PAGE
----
Get lighter bats, bat in the nets against bowling machines or with wet tennis balls on concrete, and practise the horizontal-bat shots. These were a few bits of advice that came my way before I embarked on the tour to Australia in 2003.

We had all heard about how tough it was to bat on the harder, bouncier, faster Australian pitches, and of how important it was to mould one's game for the conditions. Cover drives and flicks off the legs were my lifeblood on Indian pitches, but these shots are useless down under, I was told.

While you cannot undervalue the importance of horizontal-bat shots against Australian fast bowlers in Perth or at the Gabba, it's a fallacy to think that players who don't have an attacking game off the back foot are doomed. M Vijay is a good example of how a solid defensive technique off the back foot, knowledge of where your off stump is, and the ability to transfer weight onto the front foot can do the job just as well, if not better. Vijay has scored over 200 runs against pace in the first two Tests of this series without much square-cutting, hooking or pulling.

Vijay v pace
  Runs Balls % of runs % of balls Wickets S/R
Front foot 243 433 89.3 74.8 2 56.12
Back foot 29 146 10.7 25.2 2 19.86

Vijay's head when the bowler releases the ball is in line with the top of the off stump. That gives him a fair judgement of which balls are to be left alone and which are to be played. He has left alone about 34% (the highest percentage for any active international batsman today) of the balls he has faced in Test cricket since 2011. Most of these are deliveries bowled in the channel outside off. If you regularly allow the ball to go through to the wicketkeeper, bowlers will have to come closer to the stumps in search of the elusive outside edge, which works in your favour. Vijay is old-fashioned in the way he leaves a lot of balls alone and then punishes the full balls that are close to him.

In addition to leaving a lot of balls alone outside off, he leaves alone almost everything directed at his head. In his last three overseas series he has left 96% of all bouncers bowled to him, and hasn't played a single pull, hook or uppercut. It's possible to not attempt attacking shots against bouncers while being comfortable against them. If you find yourself in a tangle while leaving the ball, a lot of bouncers will come your way. Vijay is exceptional in being able to stay out of harm's way by ducking or swaying away. It doesn't come as a surprise that he isn't peppered with short-pitched stuff as much as some other Indian batsmen are.

Since Vijay scores a lot of runs off the front foot, you might be inclined to think that he commits himself on to the front foot and so has a long stride forward. That's not the case, and it is exactly why he is successful, for if you commit yourself on the front foot too early and too much, you can't get back in time, and you become suspect against deliveries that are short of a good length and bounce steeply. Vijay has a short front-foot stride but he has acquired the expertise to wait for the ball to come to him and to then transfer his weight a fraction before the ball arrives. A lot of players with short front-foot strides tend to reach out to the ball with their hands, but Vijay doesn't.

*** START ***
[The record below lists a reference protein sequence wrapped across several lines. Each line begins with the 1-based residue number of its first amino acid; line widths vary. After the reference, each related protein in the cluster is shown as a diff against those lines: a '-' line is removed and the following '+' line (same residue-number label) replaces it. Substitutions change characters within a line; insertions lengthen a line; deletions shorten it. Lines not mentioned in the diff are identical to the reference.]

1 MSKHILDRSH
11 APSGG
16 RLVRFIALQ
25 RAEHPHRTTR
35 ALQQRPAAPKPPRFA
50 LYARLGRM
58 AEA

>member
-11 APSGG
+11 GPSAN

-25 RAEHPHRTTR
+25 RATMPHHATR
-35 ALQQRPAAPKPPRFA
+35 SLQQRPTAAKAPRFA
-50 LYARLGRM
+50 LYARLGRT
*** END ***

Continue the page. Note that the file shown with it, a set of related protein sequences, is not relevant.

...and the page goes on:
The success of this method also largely depends on the length and line most bowlers bowl in international cricket - full and outside off, for that's what the slip cordon is designed for. Not many batsmen get out nicking to the slip cordon off the back foot, even in places like Australia and South Africa, because it's relatively easier to deal with extra bounce and sideways movement when the ball is short, with the extra time you get at the crease. It's the fuller balls that draw you forward and lure you into playing false shots that end up finding the outside edge to the cordon behind. Don't they say that a half-volley in Feroz Shah Kotla is a half-volley in Perth?

When touring Australia or South Africa it's important to have a solid back-foot game, defensive or offensive. It's equally important to remember that you will be getting out mostly off the front foot, so you shouldn't be abandoning your front-foot skills.

The subtle adjustment that one must make is to stand a little taller and have high hands on the bat, so that the ball isn't hitting higher on the bat than it does elsewhere. A lot of players from the subcontinent have low hands and tend to stay lower to deal with the low bounce back home, and that results in not timing the ball well overseas. Vijay has ticked that box too. He stands tall, plays the ball on the rise, and most importantly, plays it close to his body and under his eyes.

Former India opener Aakash Chopra is the author of Out of the Blue, an account of Rajasthan's 2010-11 Ranji Trophy victory. His website is here. @cricketaakash